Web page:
The issue has been raised in https://community.ubuntu.com/t/poll-will-dropping-the-i386-repos-affect-your-use-of-the-amd64-port/11290
Some printer drivers are shipped as 32 bit debs. Random example on
Looking to the first in the list (DCP-110C) the deb has no depends (seems to be a convert from a rpm), it includes a library
$ ldd ./usr/lib/libbrcompij2.so.1.0.2
linux-gate.so.1 => (0xb77ba000)
libgcc_s.so.1 => /lib/i386-linux-gnu/libgcc_s.so.1 (0xb76a7000)
libc.so.6 => /lib/i386-linux-gnu/libc.so.6 (0xb74f1000)
Those libraries will keep being available as libc6-i386 and lib32gcc1.
So in theory that driver should still be installable and working even without an i386 archive.
That said, does anyone know how those drivers are working today? Is system-config-printer setting multiarch for the user to be able to install/use those? Does cups has some multiarch glue to load i386 drivers?
@till-kamppeter can you provide some input there?
These drivers are exclusively proprietary, closed-source drivers, provided by printer manufacturers (like Brother here) on their own web sites. system-config-printer has no mechanism of installing such drivers automatically as a reaction on an appropriate printer being detected.
The only type of closed-source drivers system-config-printer was able to install automatically were LSB driver packages from OpenPrinting, but those always were available in both 32- and 64-bit. Epson was the only producer of such packages.
Therefore system-config-printer has no explicit mechanism to install 32-bit binary printer drivers and/or to prepare the system for such drivers.
CUPS also has no explicit support for 32-bit printer drivers on 64-bit systems, as there is no linking between CUPS or any component of it with the printer drivers. printer drivers run as stand-alone executables CUPS filters) called by CUPS and with data exchange via pipes.
I do not know which proprietary, manufacturer-supplied printer driver packages are in use nowadays and which 32-bit library requirements they have, as there was no complaint/bug report about them for years. Probably the modern technology of driverless IPP printing has vastly reduced the need of proprietary drivers.
@mcphail can you give some details on how you are using those drivers exactly since you are the one who raised the issue on the other topic?
I’ll do my best. CUPS is quite opaque to me .
From my understanding, a lot of printers require filters to convert postscript output to whatever raster format the printer requires. Some printers accept postscript directly, some work well with open source filters and others need proprietary filter blobs to talk to their hardware.
I have a Samsung and a Brother printer. Neither produces useful output without the blobs. The unified Samsung driver packs 64 and 32 bit binaries, which is fine. The Brother one only has 32 bit.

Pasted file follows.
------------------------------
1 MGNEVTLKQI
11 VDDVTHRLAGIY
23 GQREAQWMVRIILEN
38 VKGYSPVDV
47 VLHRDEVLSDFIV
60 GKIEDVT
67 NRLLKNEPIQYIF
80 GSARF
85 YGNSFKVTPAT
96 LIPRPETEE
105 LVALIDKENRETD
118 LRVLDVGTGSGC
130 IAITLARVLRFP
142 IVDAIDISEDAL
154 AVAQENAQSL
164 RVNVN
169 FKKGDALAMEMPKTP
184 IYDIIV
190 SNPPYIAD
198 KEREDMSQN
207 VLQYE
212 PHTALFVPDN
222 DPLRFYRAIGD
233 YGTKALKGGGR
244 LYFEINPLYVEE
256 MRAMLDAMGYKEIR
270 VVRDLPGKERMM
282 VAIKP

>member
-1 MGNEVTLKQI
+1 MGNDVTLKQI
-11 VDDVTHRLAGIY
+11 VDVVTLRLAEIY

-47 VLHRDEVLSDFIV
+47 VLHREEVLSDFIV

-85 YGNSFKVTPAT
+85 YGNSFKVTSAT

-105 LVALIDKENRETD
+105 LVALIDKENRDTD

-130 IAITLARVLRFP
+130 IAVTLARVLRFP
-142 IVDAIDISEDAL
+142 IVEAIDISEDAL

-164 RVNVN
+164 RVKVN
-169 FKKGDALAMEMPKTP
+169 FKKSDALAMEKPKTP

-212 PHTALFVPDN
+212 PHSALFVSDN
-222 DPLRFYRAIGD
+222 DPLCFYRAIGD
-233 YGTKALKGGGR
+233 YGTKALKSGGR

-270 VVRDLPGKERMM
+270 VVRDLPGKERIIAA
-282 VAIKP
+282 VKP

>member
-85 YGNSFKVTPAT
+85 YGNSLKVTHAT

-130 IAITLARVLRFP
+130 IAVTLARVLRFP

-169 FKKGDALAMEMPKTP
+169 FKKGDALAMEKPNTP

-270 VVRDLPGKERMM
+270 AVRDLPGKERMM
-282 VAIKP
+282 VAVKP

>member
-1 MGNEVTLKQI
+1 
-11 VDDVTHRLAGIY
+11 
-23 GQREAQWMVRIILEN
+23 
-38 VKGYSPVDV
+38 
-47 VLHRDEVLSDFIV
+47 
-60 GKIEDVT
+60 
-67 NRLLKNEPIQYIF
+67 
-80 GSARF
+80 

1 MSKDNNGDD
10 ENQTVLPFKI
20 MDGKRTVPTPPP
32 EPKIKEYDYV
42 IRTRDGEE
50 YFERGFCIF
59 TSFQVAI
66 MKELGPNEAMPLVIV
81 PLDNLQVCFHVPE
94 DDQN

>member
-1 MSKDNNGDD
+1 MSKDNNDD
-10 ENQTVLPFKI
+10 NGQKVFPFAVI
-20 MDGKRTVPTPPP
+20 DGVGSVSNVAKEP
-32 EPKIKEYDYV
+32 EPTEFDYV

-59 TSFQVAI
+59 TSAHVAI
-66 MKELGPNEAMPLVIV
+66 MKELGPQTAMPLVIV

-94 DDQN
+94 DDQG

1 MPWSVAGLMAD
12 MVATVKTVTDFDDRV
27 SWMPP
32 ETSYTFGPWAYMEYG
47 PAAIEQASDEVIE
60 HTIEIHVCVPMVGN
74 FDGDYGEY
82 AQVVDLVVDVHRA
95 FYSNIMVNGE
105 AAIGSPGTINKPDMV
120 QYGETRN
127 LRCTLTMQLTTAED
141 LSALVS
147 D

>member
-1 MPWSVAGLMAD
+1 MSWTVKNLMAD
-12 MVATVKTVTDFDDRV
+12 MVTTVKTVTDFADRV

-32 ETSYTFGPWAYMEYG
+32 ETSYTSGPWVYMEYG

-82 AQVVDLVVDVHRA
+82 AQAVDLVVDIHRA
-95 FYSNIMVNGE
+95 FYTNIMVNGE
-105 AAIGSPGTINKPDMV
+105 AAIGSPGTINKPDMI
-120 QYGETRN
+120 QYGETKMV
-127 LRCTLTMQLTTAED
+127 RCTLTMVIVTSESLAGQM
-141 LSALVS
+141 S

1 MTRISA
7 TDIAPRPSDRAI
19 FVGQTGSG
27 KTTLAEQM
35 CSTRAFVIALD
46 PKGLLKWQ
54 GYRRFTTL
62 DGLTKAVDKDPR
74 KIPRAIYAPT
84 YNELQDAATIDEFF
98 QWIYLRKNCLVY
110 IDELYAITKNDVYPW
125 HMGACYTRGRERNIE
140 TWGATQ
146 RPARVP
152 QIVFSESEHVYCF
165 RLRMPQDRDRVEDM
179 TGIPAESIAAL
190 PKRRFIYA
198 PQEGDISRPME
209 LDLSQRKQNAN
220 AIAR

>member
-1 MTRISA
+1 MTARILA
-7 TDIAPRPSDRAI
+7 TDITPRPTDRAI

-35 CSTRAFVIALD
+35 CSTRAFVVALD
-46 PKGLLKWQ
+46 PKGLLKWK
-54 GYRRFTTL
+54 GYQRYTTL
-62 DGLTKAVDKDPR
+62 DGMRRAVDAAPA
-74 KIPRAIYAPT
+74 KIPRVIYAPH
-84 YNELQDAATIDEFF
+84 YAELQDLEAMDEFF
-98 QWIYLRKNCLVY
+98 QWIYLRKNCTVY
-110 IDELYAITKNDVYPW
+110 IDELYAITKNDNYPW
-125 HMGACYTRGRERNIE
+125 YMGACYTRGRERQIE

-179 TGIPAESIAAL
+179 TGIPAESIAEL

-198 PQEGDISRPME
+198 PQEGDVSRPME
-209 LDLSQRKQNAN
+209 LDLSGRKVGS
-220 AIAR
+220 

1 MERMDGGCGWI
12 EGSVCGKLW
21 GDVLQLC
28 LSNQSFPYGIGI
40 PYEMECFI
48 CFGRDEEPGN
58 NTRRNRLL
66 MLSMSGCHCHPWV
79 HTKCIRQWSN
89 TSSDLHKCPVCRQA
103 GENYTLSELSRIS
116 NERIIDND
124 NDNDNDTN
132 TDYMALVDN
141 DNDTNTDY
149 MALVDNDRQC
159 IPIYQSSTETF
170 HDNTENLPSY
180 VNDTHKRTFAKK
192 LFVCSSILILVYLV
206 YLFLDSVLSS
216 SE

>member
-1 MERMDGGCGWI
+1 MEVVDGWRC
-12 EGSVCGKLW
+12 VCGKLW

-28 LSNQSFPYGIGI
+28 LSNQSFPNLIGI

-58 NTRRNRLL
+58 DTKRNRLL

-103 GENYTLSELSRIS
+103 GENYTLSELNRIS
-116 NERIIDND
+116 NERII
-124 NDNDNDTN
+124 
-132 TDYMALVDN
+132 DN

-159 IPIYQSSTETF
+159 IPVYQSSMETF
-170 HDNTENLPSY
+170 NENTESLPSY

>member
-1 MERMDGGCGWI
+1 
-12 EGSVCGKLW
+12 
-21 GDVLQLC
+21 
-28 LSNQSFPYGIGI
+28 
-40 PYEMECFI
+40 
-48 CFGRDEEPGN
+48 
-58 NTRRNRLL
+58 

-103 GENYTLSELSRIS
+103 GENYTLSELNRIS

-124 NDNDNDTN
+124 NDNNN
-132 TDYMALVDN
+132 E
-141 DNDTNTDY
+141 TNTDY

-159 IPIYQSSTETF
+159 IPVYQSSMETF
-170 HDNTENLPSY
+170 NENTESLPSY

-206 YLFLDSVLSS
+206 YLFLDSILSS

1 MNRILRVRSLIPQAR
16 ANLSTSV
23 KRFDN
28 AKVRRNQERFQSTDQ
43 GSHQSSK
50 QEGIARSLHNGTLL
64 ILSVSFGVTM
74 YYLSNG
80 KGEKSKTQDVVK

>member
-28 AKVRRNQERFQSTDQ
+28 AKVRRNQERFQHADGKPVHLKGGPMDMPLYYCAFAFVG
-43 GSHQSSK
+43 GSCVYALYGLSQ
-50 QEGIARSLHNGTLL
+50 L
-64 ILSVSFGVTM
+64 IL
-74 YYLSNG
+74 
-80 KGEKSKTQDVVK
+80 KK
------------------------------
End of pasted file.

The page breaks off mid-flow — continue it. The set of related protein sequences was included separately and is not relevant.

As you’ll know, many printer manufacturers don’t support Linux at all. From my limited experience, I haven’t seen a printer driver filter with complex dependencies, so a limited i386 runtime may well be enough to keep them going. I wouldn’t be optimistic that new 64 bit drivers would be released for old hardware, but Canonical might have the clout to swing this.
Of course, for many years it has been convenient for hardware manufacturers to release i386 binaries for their userland, as these would run on 64 bit and 32 bit installations. As that hardware dies, hopefully the next generation will come with proper 64 bit support. But some stuff like those Brother printers are robust, cheap to run and work well. I think they’ll be around for many years to come.
Thanks for the reply, it’s not clear to me though. What printer model do you own?
Looking at the DCP-110C example, the deb provides some script, a 32 bits library and a 32 bits binary ‘brprintconfij2’. Nothing in the deb reference to that binary though, the cups stack doesn’t know about that name either.
I’m unsure how/by what those are being used, do you have any idea?
If I understand correctly, your printer doesn’t work out of the box on Ubuntu today? How does it fail?
To get it working you need to enable the i386 arch and install the Brother provided .deb then things start working?
Do you have an idea if that’s the script provided by the deb it needs or something else? (like if you try to delete the binaries, does it keep working)?
Thanks for helping understanding the situation!
Hi @seb128. I’m currently 180 miles away from my printer but I’ll try to answer as best I can from memory!
I’m fairly sure my model is the HL-1110. It is certainly the “small cheap one” which was on sale on ebuyer for 30 quid a couple of years ago. I’ve also used one of the big, ancient office-class ones at work, but I can’t remember the model number.
There are 2 debs. One sets up cups and the other has the binary filters plus some wrapper scripts for lpr. AFAIK, cups just calls lpr to do the printing. You’ll see from the lpr wrapper scripts that input gets filtered through ghostscript and then sent to the binaries like
rawtobr3 (which, I assume, is what converts the output into whatever the printer can understand).
I have a printer that I bought 2 years ago, a Canon PIXMA iP2700, while there is a driver for it available in CUPS, the local driver is very limited in features, like printing in Fast Mode isn’t available, I ended up wasting lots of ink when I used the local driver.
The Linux driver that Canon provides has a print in Fast Mode feature, however, their driver is only available in 32-bit and in order to install and run my printer with their driver, I had to enable 32-bit support.
Here’s the driver for my printer: https://www.canon.com.au/support/sims-content?pid=9359fa0798c54eeeadf89843512d7882&cid=87FC144EA2C54EF29F637118BB6D6231&ctype=dr
And here are the steps I took to install my printer on Lubuntu 18.04 64-bit: https://ubuntuforums.org/showthread.php?t=2395967&p=13798127#post13798127